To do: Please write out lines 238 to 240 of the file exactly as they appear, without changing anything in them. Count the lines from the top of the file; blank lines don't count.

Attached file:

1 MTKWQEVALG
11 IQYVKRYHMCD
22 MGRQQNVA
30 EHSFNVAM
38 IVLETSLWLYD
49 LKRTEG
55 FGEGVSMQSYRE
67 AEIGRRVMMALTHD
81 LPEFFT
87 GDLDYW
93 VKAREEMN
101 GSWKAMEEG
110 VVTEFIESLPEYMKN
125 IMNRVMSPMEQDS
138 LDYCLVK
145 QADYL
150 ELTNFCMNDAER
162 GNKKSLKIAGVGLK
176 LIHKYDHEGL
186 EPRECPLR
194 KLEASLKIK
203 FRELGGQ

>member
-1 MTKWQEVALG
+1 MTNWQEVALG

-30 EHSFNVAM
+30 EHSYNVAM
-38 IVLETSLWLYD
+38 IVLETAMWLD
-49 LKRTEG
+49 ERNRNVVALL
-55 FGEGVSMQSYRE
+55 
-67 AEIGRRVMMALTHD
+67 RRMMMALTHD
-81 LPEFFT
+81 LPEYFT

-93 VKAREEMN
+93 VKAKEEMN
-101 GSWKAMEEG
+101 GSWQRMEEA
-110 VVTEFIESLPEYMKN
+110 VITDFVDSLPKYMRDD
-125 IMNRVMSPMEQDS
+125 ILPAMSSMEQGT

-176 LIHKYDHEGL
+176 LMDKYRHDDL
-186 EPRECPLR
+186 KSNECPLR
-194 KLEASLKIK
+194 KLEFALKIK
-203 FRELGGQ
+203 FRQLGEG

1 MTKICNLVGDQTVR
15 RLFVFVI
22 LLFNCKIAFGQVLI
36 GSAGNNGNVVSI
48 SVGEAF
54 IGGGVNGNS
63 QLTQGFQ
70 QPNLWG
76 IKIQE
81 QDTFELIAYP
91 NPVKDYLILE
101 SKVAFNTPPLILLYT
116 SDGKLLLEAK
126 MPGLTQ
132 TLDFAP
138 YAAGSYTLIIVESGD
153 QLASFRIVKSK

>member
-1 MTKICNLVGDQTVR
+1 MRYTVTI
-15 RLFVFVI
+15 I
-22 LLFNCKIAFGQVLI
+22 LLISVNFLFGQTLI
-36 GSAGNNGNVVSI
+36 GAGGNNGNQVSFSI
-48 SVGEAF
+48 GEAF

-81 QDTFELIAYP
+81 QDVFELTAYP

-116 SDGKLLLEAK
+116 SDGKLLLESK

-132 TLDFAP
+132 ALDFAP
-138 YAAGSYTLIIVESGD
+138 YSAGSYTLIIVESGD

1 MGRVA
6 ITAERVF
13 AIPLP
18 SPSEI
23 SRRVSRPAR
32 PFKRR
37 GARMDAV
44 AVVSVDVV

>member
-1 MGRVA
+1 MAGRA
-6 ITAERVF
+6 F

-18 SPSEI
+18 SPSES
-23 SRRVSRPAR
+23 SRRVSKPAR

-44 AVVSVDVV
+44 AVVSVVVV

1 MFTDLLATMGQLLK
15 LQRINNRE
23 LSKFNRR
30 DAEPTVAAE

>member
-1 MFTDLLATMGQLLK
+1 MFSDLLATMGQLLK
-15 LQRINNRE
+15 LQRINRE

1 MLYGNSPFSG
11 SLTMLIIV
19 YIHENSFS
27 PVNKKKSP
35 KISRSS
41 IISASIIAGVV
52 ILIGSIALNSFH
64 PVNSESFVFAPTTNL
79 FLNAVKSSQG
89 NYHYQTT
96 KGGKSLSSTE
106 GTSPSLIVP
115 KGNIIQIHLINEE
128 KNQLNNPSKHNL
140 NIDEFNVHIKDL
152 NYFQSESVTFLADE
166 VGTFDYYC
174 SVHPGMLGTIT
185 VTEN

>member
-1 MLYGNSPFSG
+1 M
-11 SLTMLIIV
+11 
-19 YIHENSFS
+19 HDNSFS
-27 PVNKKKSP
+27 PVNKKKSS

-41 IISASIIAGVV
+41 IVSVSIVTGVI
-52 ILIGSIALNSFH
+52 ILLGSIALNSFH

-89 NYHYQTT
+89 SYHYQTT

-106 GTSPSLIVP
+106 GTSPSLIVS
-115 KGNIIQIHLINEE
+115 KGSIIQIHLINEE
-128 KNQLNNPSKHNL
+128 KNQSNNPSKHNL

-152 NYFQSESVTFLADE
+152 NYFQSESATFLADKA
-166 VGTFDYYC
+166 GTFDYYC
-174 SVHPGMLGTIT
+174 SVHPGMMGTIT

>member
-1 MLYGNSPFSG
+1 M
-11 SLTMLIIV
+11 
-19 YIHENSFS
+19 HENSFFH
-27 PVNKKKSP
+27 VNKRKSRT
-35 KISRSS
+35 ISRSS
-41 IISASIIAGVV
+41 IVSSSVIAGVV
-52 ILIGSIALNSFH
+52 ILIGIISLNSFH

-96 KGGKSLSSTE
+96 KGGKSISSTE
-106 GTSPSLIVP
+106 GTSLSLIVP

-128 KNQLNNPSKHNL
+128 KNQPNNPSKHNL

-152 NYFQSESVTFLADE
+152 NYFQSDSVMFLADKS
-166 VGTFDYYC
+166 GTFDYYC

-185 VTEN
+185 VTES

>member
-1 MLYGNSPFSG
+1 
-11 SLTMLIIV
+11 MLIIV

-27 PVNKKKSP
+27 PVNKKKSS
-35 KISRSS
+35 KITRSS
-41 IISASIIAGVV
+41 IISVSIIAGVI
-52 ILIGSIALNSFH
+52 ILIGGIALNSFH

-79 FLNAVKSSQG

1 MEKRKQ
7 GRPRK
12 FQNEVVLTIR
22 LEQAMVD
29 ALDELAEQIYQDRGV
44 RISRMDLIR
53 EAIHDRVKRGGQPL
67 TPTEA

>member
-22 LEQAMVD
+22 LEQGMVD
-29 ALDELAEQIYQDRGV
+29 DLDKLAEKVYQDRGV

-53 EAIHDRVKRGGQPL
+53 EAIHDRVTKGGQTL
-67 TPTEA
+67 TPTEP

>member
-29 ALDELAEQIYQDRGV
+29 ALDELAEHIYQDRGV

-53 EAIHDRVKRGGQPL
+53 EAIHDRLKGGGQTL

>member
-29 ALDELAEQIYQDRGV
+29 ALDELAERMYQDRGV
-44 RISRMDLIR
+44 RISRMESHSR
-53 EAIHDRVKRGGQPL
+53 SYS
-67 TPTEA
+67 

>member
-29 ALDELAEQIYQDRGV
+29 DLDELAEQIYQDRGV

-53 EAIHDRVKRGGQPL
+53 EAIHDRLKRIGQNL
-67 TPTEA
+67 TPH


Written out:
+29 DLDELAEQIYQDRGV

-53 EAIHDRVKRGGQPL
+53 EAIHDRLKRIGQNL